Facebook, Twitter, and the User Narrative

We are the same company now as we were before, and we have the same opportunity in front of us to build something important and valuable.”

So said Facebook chief financial officer (CFO) David Ebersman during Facebook’s first investors’ call in the summer of 2012. However, you could just as easily attribute it to the principals at Twitter during its first earnings call 18 months later. And you could just as easily replace the market response to those first Facebook results with the one that met Twitter earlier this month. In the hours after announcing earnings, Twitter dropped from $66 a share to $52, erasing billions of value from the company. By comparison, Facebook would bottom out at $18 per share before beginning a steady climb to a price of nearly $64 today.

The Facebook turnaround is largely tied to its ability to become a truly mobile company. Now, more than half of all revenues are coming from mobile advertising. This is a massive increase from the early public days, when less than a quarter of all Facebook revenues were mobile. Twitter is now at 75 percent of all revenues coming from mobile.

Yet, Facebook is under attack from some circles because it apparently has a youth problem. Various studies have cited the emergence of alternative social networks as a drain on future growth. And while there is truth in the statement that the next generation of would-be Facebook users are opting in to Snapchat and Instagram (a Facebook company), it’s often an overblown, anecdotal position people take. If Facebook continues to grow its mobile position and evolves its feature set for its 1.2 billion user base, this will likely prove to be a red herring of a trend for the social giant.

And that brings us back to Twitter and its current “challenge” as presented to investors, which is a slowing growth of its monthly user base. For Q4 of 2013, Twitter reported growth of only 9 million average monthly users. Year-over-year the company has shown 30 percent user growth, with stronger growth outside the U.S. – an area that is still very ripe for future growth and revenues.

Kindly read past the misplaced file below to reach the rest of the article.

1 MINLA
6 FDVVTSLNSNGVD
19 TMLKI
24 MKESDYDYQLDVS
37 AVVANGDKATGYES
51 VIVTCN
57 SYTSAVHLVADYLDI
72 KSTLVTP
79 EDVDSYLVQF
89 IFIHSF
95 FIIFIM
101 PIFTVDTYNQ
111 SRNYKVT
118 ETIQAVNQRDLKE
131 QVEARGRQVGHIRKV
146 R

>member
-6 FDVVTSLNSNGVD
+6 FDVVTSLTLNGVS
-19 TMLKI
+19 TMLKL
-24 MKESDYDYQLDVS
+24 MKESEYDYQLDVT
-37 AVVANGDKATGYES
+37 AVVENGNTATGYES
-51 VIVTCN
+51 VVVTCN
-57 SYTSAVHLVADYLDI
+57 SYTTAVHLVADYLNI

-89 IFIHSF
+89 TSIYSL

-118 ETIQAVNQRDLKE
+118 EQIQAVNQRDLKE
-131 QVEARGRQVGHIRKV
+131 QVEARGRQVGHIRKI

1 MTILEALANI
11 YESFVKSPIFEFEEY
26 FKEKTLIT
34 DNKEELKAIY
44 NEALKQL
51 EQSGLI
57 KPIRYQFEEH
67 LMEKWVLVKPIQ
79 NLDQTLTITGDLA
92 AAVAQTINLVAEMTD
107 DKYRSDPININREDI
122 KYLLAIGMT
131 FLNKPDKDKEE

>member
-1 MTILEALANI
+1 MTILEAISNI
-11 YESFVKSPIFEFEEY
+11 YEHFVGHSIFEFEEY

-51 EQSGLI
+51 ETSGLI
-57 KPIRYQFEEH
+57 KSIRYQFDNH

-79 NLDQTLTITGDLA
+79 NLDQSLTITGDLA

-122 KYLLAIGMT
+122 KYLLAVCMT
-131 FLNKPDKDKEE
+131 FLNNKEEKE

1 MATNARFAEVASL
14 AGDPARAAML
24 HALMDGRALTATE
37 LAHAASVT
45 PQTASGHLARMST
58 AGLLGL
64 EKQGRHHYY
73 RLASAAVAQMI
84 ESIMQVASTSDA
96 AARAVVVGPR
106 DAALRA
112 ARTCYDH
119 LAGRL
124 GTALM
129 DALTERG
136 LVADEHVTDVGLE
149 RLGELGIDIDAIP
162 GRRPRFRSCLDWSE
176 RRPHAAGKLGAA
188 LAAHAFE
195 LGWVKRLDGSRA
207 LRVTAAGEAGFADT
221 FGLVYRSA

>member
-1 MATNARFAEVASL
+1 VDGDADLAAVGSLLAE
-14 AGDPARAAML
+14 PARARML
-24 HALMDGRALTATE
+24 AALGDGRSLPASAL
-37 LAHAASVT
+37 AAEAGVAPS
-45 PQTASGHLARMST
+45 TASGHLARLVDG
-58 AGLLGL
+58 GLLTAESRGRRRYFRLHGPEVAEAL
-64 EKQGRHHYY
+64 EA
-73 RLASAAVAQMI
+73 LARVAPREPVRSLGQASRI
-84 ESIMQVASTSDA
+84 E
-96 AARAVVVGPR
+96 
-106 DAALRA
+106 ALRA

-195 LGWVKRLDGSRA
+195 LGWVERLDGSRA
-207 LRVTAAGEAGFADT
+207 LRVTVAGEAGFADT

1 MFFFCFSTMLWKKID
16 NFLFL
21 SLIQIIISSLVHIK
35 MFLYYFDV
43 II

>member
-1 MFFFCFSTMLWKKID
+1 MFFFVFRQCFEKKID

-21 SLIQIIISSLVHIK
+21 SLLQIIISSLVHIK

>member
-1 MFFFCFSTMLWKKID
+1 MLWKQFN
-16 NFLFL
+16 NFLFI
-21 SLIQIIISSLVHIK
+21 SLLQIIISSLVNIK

During the company’s earnings call, chief executive (CEO) Dick Costolo simplified its future objective by saying, “We simply need to make Twitter a better Twitter.” That likely means a more accessible Twitter. Whereas Facebook’s user base may be slightly contracting, Twitter is searching for the mainstream tie-in. Right now its most loyal users cannot live without it and Twitter has done a better than forecasted job of monetizing that behavior. But for most would-be users of the service, the value proposition does not resonate. Yet. 

And that’s the key when exploring where Facebook and Twitter go from here. While the narrative of death by generational irrelevancy plays well, there’s not enough core user data to suggest it will not be rectified through acquisition or evolution. Likewise, with increasingly synchronized viewing experiences, the growing war chest of cash reserves and brand advertiser enthusiasm, it’s hard to say Twitter is doomed to simply be a niche platform. Neither company feels misguided in their efforts of who they want to be in the quest, as Ebersman described it, “to build something important and valuable.”

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